SEC Halts Ponzi Scheme Run by Convicted Felon Siphoning Investor Funds for Sports Talk Venture
FOR IMMEDIATE RELEASE
Washington, D.C., June 15, 2009 — The Securities and Exchange Commission today obtained a court order halting an $11 million Ponzi scheme in which a Chicago-based promoter who is a convicted felon promised investors unusually high returns from purported investments in payday advance stores.
The SEC alleges that David J. Hernandez, who was convicted in 1998 for wire fraud arising from his previous employment at a bank, sold "guaranteed investment contracts" through his company that, unbeknownst to investors, was actually out of business. Hernandez promised returns of 10 percent to 16 percent per month and made false and misleading statements about his background, the use of investor proceeds, and the safety of the investment. Among Hernandez's illicit uses of investor funds was to start up a Chicago sports-talk Web site called "Chicago Sports Webio" featuring Chicago-area sports figures and reporters.
"Hernandez bilked investors out of funds that he led them to believe were being invested properly and safely," said Merri Jo Gillette, Director of the SEC's Chicago Regional Office. "Instead, he was paying investors in Ponzi-like fashion to keep his scheme afloat while he used their money for personal expenses and to start an online sports talk venture."
The SEC brought its enforcement action within days of receiving the initial indication of Hernandez's fraudulent activities. The SEC's complaint, filed in U.S. District Court in Chicago, alleges that Hernandez solicited funds from more than 100 investors in at least 12 different states through his company Next Step Financial Services, Inc. Hernandez solicited investors from February 2008 until the SEC's emergency action, and he did so both in-person and through Next Step Financial's Web site. He claimed that investor funds were covered by insurance policies purchased from nationally recognized insurance carriers.
The SEC alleges that Hernandez, who lives in Downers Grove, Ill., misrepresented that Next Step Financial was a successful company that invested in payday advance stores when, in fact, it was out of business. He trumpeted a strong educational and banking background, claiming to hold a J.D. and M.B.A. and have more than 20 years of experience in banking. According to the SEC's complaint, Hernandez never received the claimed degrees, and his banking career ended with the conviction for wire fraud. He never invested in payday advance stores as he claimed, nor did he purchase the insurance policies that purportedly covered investor funds.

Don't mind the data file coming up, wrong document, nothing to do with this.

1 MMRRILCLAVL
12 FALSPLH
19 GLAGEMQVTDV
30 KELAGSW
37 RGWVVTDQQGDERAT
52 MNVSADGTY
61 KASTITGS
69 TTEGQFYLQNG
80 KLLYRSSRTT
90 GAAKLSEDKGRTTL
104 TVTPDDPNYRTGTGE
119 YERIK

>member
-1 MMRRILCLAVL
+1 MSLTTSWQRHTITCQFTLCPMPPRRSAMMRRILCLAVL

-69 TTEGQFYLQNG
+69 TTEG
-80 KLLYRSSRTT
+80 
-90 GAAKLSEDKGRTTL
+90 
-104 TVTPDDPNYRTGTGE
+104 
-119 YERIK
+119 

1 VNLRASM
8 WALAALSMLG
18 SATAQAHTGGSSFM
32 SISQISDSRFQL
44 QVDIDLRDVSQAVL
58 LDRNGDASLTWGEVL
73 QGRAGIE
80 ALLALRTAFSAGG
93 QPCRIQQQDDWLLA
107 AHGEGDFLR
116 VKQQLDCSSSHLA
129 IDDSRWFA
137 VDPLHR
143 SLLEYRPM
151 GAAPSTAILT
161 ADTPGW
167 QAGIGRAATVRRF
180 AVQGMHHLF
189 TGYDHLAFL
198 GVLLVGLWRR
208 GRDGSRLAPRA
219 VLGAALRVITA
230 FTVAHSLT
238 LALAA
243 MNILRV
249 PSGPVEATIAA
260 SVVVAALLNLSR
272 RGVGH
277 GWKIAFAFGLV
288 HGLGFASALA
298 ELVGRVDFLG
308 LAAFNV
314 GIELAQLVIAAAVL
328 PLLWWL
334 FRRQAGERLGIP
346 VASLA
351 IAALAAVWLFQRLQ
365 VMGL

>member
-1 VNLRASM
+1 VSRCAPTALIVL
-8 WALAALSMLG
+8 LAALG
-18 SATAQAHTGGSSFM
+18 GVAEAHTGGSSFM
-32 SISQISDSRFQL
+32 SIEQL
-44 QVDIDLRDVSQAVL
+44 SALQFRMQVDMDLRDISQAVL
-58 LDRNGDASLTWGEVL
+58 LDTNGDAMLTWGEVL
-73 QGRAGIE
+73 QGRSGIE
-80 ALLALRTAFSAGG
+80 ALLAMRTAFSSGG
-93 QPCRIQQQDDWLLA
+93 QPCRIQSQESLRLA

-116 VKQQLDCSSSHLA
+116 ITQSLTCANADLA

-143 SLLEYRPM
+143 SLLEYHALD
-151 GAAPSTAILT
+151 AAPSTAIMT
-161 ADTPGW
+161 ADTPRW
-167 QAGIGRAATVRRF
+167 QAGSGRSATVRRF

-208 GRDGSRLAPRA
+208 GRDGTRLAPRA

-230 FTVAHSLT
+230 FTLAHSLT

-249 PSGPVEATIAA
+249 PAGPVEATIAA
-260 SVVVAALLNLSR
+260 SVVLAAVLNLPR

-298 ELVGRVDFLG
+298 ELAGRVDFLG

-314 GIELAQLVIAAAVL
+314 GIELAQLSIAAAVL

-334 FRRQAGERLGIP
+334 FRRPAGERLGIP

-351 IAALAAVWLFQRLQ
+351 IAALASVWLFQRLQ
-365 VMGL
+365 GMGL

According to the SEC's complaint, Hernandez instead placed investor funds into bank accounts of other companies that he controlled. From there, Hernandez paid existing investors their promised returns with money from new investors in Ponzi-like fashion. He also illicitly transferred investor funds to himself and to his wife for such non-investment related purposes as Chicago Sports Webio and to pay off the mortgage on their family home and to purchase cars, jewelry, and a piano.
The SEC's complaint charges Hernandez with violating the registration and antifraud provisions of the federal securities laws, and seeks a temporary restraining order, preliminary and permanent injunctions, disgorgement, prejudgment interest and civil penalties. The SEC's complaint also names as relief defendants Hernandez's wife and several companies controlled by Hernandez based on allegations that they received ill-gotten gains from Hernandez's fraud.
The Honorable Samuel Der-Yeghiayan, U.S. District Judge for the Northern District of Illinois, granted the SEC's request for emergency relief for investors, including an order temporarily restraining Hernandez from committing further violations of the registration and antifraud provisions and an order freezing the assets of Hernandez and the relief defendants.
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For more information, contact:
Merri Jo Gillette
Regional Director, SEC's Chicago Regional Office
Timothy L. Warren
Associate Regional Director, SEC's Chicago Regional Office
John J. Sikora, Jr.
Assistant Regional Director, SEC's Chicago Regional Office
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